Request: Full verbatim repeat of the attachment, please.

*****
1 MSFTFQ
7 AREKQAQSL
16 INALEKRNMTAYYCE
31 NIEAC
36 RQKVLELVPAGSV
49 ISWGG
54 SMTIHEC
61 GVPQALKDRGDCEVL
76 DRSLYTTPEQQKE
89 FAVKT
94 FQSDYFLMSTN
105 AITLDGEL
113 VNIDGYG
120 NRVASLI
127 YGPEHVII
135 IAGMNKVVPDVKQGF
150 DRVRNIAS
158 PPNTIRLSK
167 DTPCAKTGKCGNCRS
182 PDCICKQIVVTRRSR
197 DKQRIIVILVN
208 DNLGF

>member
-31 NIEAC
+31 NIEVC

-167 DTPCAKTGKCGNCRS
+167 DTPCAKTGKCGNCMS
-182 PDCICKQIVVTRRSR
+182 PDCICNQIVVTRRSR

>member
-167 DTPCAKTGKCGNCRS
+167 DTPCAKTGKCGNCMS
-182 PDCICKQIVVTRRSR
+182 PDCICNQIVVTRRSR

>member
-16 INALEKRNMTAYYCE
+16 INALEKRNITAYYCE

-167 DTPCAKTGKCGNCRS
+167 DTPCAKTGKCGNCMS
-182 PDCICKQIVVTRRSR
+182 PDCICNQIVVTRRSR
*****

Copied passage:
1 MSFTFQ
7 AREKQAQSL
16 INALEKRNMTAYYCE
31 NIEAC
36 RQKVLELVPAGSV
49 ISWGG
54 SMTIHEC
61 GVPQALKDRGDCEVL
76 DRSLYTTPEQQKE
89 FAVKT
94 FQSDYFLMSTN
105 AITLDGEL
113 VNIDGYG
120 NRVASLI
127 YGPEHVII
135 IAGMNKVVPDVKQGF
150 DRVRNIAS
158 PPNTIRLSK
167 DTPCAKTGKCGNCRS
182 PDCICKQIVVTRRSR
197 DKQRIIVILVN
208 DNLGF

>member
-31 NIEAC
+31 NIEVC

-167 DTPCAKTGKCGNCRS
+167 DTPCAKTGKCGNCMS
-182 PDCICKQIVVTRRSR
+182 PDCICNQIVVTRRSR

>member
-167 DTPCAKTGKCGNCRS
+167 DTPCAKTGKCGNCMS
-182 PDCICKQIVVTRRSR
+182 PDCICNQIVVTRRSR

>member
-16 INALEKRNMTAYYCE
+16 INALEKRNITAYYCE

-167 DTPCAKTGKCGNCRS
+167 DTPCAKTGKCGNCMS
-182 PDCICKQIVVTRRSR
+182 PDCICNQIVVTRRSR